The most terrible part of the whole punishment is, not the bodily pain at all—but the certain knowledge that in an hour—then in ten minutes, then in half a minute, then now—this very instant—your soul must quit your body and that you will no longer be a man—and that this is certain, certain!
In other words, it’s the certainty of It that makes it so creepy and terrifying.
The film’s final scene and conclusion are therefore all at once poignant and moving and sad and uplifting and affecting because they counteract the film’s opening: Jay and Paul decide to share and accept and live with the burden, whatever that might mean for their collective futures (notice that they’re not exactly thrilled at the thought). But recall that their acceptance contrasts not only with the dead girl in the film’s opening but also that it deliberately contrasts with the life Hugh/Jeff feels forced to live: recall that he’s scared and hiding in booby-trapped houses and regretting his various life decisions. Recall that, playing the swap game in the cinema, Hugh/Jeff announces that he would swap places with the boy (the point being revealed in hindsight: the boy has not yet had time to make the unfortunate and permanently life-altering decisions that Hugh/Jeff — who is alive but can’t really live, even having passed on the monster — has). Recall also that Hugh/Jeff has some serious intimacy issues: he’s not just reluctant to be around Jay, but feels threatened by her. And then consider again how the film’s final image counteracts these ideas about proximity: Jay and Paul consolidate the burden by sharing it. Notice that they’re walking down a street and holding hands while a figure who might or might not be It follows them. The truth of the figure in that final scene is not the point; the point is that they’ve decided it doesn’t ultimately matter. It will always be there even when it’s not really there.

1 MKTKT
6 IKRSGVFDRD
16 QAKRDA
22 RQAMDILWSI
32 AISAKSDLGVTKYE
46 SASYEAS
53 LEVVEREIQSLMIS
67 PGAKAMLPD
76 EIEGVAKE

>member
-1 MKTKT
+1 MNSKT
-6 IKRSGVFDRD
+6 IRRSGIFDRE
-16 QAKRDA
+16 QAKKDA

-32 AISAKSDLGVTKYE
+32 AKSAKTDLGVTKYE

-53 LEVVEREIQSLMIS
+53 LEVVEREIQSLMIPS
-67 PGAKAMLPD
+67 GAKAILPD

Look again at the image in the film’s poster, and consider that synopses of the film often refer to ‘a seemingly innocent sexual encounter’. And then consider that this is the defining concept around which the film is based: it’s about the seemingly innocent but unfortunate decisions we’re all capable of making; and it’s about the way we choose to react to the things that can affect and define us for the rest of our lives.
- It seems strange that very few people talk about the film’s dream-like atmosphere beyond the way it makes the film hard to lock into a particular period of time. It’s strange because Mitchell conceived the film from a recurring nightmare he had as a child, and also because the characters themselves act as if they’re in a dream. In other words it seems strange how few people seem to have considered that maybe It Follows really does take place in a nightmare.
- Having said that, it’s really difficult not to consider, even in passing, that It is a convincing analogue and metaphor for the AIDS virus. But again, thinking about It in these terms takes it outside the audience’s imagination, which is where it is most effectively terrifying.